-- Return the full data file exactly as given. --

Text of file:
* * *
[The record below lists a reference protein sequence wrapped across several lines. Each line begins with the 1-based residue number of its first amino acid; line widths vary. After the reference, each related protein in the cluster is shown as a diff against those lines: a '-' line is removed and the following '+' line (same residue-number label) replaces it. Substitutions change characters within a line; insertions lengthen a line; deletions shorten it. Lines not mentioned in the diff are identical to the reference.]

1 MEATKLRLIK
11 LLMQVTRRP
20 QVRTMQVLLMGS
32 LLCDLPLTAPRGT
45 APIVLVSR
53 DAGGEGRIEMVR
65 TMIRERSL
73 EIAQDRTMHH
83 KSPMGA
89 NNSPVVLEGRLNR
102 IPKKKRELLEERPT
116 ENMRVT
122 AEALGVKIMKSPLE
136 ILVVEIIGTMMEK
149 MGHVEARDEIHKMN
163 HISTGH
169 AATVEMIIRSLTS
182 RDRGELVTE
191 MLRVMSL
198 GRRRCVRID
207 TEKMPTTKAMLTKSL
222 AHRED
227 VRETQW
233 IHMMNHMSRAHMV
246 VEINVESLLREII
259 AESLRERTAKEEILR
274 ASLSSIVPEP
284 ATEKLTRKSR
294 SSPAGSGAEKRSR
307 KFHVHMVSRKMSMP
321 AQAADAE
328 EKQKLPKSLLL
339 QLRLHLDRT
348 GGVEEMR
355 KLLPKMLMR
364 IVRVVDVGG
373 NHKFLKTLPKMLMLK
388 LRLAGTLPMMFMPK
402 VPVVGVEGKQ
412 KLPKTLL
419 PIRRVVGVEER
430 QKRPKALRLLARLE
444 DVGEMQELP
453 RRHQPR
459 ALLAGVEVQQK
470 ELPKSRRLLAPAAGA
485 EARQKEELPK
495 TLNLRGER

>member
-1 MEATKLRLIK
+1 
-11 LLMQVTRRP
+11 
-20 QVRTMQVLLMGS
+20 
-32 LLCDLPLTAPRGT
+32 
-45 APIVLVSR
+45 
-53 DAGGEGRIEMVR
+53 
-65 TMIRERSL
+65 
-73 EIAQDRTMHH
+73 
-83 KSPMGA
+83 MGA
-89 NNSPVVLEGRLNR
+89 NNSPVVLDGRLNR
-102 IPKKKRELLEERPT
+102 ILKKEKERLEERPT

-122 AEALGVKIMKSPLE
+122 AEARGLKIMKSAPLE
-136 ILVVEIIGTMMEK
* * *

[The record below lists a reference protein sequence wrapped across several lines. Each line begins with the 1-based residue number of its first amino acid; line widths vary. After the reference, each related protein in the cluster is shown as a diff against those lines: a '-' line is removed and the following '+' line (same residue-number label) replaces it. Substitutions change characters within a line; insertions lengthen a line; deletions shorten it. Lines not mentioned in the diff are identical to the reference.]

1 MEATKLRLIK
11 LLMQVTRRP
20 QVRTMQVLLMGS
32 LLCDLPLTAPRGT
45 APIVLVSR
53 DAGGEGRIEMVR
65 TMIRERSL
73 EIAQDRTMHH
83 KSPMGA
89 NNSPVVLEGRLNR
102 IPKKKRELLEERPT
116 ENMRVT
122 AEALGVKIMKSPLE
136 ILVVEIIGTMMEK
149 MGHVEARDEIHKMN
163 HISTGH
169 AATVEMIIRSLTS
182 RDRGELVTE
191 MLRVMSL
198 GRRRCVRID
207 TEKMPTTKAMLTKSL
222 AHRED
227 VRETQW
233 IHMMNHMSRAHMV
246 VEINVESLLREII
259 AESLRERTAKEEILR
274 ASLSSIVPEP
284 ATEKLTRKSR
294 SSPAGSGAEKRSR
307 KFHVHMVSRKMSMP
321 AQAADAE
328 EKQKLPKSLLL
339 QLRLHLDRT
348 GGVEEMR
355 KLLPKMLMR
364 IVRVVDVGG
373 NHKFLKTLPKMLMLK
388 LRLAGTLPMMFMPK
402 VPVVGVEGKQ
412 KLPKTLL
419 PIRRVVGVEER
430 QKRPKALRLLARLE
444 DVGEMQELP
453 RRHQPR
459 ALLAGVEVQQK
470 ELPKSRRLLAPAAGA
485 EARQKEELPK
495 TLNLRGER

>member
-1 MEATKLRLIK
+1 
-11 LLMQVTRRP
+11 
-20 QVRTMQVLLMGS
+20 
-32 LLCDLPLTAPRGT
+32 
-45 APIVLVSR
+45 
-53 DAGGEGRIEMVR
+53 
-65 TMIRERSL
+65 
-73 EIAQDRTMHH
+73 
-83 KSPMGA
+83 MGA
-89 NNSPVVLEGRLNR
+89 NNSPVVLDGRLNR
-102 IPKKKRELLEERPT
+102 ILKKEKERLEERPT

-122 AEALGVKIMKSPLE
+122 AEARGLKIMKSAPLE
-136 ILVVEIIGTMMEK